TREM2 (triggering receptor expressed on myeloid cells 2) gene variants were reported to increase the risk of Alzheimer's disease (AD) and even other neurodegenerative diseases (frontotemporal dementia (FTD), Parkinson's disease (PD) and amyotrophic lateral sclerosis (ALS)), but so far, no definite conclusion has been drawn.
We used stem cell-derived microglia to study the consequences of missense mutations in the microglial-expressed protein triggering receptor expressed on myeloid cells 2 (TREM2), which are causal for frontotemporal dementia-like syndrome and Nasu-Hakola disease.
Biallelic loss-of-function mutations in TYROBP and TREM2 cause a rare disease that resembles early-onset frontotemporal dementia with bone lesions called polycystic lipomembranous osteodysplasia with sclerosing leukoencephalopathy (PLOSL).
Given recent findings of enrichment of rare TREM2 variants (including R47C) in Alzheimer's disease, it is notable that we detected a homozygous TREM2R47C carrier presenting with an FTD rather than an Alzheimer's disease phenotype.
The previously reported functional mutation rs75932628-T (p.R47H) in the triggering receptor expressed on myeloid cells 2 (TREM2) is a genetic risk factor for Alzheimer's disease, Parkinson's disease (PD) and frontotemporal dementia, in European populations.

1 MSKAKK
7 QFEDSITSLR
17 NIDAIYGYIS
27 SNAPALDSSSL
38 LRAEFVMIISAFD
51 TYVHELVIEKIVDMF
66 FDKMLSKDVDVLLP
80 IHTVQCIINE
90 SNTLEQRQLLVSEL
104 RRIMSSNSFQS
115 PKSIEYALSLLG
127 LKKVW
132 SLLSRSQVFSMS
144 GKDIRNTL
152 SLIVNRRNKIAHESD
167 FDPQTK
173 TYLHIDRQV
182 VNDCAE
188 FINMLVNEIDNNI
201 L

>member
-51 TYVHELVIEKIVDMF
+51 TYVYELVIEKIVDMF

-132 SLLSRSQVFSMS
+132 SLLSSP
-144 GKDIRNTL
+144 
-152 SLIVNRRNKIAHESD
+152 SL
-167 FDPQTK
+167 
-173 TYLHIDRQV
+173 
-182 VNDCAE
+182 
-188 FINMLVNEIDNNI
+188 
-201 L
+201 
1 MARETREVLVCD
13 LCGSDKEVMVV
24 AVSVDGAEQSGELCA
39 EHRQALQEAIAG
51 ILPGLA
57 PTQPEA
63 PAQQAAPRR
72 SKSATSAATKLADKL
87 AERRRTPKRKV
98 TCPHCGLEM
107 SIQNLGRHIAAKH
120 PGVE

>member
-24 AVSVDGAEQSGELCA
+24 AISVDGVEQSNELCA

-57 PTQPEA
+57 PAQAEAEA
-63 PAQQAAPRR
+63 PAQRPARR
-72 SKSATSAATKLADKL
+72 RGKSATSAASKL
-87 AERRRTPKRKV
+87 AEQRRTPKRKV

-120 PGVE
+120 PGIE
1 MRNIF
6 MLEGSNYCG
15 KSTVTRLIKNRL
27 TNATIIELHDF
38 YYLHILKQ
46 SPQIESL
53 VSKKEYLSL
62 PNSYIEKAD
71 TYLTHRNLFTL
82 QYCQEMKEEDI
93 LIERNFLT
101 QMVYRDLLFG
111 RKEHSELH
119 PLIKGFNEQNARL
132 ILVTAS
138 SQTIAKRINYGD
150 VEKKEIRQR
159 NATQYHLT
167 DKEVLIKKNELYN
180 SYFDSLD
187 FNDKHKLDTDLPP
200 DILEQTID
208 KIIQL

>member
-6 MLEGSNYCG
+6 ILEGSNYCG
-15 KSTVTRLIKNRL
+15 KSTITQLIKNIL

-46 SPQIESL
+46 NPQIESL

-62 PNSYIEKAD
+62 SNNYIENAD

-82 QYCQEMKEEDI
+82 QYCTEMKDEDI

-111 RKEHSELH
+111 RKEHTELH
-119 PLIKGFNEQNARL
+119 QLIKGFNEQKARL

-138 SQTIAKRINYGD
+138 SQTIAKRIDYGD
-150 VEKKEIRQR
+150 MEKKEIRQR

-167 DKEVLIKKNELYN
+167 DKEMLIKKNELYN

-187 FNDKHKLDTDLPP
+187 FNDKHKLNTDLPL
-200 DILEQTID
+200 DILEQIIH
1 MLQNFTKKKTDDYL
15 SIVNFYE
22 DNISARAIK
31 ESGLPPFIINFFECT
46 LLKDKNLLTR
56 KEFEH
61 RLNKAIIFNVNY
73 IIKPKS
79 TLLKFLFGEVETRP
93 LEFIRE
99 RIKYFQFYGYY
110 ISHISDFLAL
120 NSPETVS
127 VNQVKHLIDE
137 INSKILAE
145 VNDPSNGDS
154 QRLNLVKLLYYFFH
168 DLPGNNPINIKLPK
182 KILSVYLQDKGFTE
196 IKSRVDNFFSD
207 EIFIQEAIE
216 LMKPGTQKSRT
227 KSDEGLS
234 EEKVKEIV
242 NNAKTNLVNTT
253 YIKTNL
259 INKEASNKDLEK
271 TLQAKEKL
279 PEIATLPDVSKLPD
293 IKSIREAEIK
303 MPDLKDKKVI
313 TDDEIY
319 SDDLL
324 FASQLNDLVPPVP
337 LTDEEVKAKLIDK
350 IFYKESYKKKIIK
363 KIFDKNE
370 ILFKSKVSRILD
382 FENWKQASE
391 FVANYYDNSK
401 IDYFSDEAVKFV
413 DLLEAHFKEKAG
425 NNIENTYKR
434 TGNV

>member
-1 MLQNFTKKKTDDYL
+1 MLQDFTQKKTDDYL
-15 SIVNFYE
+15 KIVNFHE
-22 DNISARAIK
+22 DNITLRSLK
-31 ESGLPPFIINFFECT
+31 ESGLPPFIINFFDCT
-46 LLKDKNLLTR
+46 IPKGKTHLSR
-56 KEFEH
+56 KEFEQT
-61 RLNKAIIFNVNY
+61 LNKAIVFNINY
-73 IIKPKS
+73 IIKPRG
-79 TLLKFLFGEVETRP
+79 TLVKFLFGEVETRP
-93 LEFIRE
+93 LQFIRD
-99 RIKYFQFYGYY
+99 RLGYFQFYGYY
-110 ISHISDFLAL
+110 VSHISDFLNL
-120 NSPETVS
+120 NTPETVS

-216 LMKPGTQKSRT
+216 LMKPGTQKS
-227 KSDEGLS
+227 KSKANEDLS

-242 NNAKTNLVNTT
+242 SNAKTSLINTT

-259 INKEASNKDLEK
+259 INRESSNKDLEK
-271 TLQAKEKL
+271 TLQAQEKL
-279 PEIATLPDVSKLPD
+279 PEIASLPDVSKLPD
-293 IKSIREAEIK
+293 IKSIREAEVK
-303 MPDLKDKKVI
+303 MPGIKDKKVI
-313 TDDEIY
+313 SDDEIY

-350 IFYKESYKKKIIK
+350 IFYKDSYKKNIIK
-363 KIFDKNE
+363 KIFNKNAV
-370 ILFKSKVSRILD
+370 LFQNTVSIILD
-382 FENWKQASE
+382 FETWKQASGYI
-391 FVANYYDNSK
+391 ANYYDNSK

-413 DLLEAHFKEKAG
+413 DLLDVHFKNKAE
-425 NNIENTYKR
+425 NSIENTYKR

Several heterozygous missense mutations in the triggering receptor expressed on myeloid cells 2 (TREM2) have recently been linked to risk for a number of neurological disorders including Alzheimer disease (AD), Parkinson disease, and frontotemporal dementia.
We used next generation sequencing of the whole gene (n = 700), exon 2 Sanger sequencing (n = 2634), p.R47H genotyping (n = 3518), and genome wide association study imputation (n = 13,048) to determine whether TREM2 variants are risk factors or phenotypic modifiers in patients with AD (n = 1002), frontotemporal dementia (n = 358), sporadic (n = 2500), and variant (n = 115) Creutzfeldt-Jakob disease (CJD).
A decrease in soluble TREM2 was also observed in the CSF of patients with AD and FTD, further suggesting that reduced TREM2 function may contribute to increased risk for two neurodegenerative disorders.
Our data corroborate and extend previous findings to include an increased frequency of rare heterozygous TREM2 variations in AD and FTD, and show that TREM2 variants may play a role in neurodegenerative diseases in general.